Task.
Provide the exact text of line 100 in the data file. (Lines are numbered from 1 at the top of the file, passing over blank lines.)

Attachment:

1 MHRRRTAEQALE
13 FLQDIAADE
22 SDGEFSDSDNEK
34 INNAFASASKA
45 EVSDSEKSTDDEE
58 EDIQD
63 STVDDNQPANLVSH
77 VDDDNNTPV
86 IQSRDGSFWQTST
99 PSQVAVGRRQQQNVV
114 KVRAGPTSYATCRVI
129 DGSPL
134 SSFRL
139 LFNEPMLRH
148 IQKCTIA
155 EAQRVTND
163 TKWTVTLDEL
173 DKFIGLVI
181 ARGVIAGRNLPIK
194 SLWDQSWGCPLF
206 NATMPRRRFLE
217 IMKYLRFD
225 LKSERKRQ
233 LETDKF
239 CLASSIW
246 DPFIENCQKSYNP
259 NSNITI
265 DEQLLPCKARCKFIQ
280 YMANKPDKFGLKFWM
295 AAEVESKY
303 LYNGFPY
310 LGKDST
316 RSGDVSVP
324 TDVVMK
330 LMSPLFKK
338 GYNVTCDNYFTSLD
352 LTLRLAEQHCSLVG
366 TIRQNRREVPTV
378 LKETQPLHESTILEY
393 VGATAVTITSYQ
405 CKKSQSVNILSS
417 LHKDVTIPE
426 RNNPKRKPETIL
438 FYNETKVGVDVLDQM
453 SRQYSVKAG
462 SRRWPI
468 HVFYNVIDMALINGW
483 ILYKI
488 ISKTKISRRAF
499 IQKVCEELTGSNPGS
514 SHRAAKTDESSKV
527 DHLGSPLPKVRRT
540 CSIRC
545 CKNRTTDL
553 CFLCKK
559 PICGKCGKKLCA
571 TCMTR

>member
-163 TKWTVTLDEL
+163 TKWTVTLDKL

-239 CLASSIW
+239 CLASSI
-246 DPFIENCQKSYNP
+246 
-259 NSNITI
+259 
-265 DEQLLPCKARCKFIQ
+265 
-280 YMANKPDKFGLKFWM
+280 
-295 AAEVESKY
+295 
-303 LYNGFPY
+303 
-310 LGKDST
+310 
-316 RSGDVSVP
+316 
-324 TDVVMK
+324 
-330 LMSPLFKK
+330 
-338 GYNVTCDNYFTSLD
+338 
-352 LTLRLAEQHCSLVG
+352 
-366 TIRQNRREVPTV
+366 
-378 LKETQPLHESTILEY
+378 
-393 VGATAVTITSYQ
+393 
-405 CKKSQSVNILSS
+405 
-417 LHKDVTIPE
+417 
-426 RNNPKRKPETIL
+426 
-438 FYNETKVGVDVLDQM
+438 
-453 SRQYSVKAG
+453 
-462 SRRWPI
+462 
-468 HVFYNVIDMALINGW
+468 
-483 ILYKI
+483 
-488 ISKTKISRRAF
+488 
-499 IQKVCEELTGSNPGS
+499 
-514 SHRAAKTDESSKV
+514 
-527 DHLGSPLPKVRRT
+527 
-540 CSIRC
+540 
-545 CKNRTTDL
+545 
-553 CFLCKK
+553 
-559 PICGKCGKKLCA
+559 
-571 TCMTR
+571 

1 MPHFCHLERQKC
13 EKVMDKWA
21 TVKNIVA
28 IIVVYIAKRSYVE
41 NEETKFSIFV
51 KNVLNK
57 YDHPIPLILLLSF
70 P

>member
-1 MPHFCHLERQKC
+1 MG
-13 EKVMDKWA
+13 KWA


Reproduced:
+438 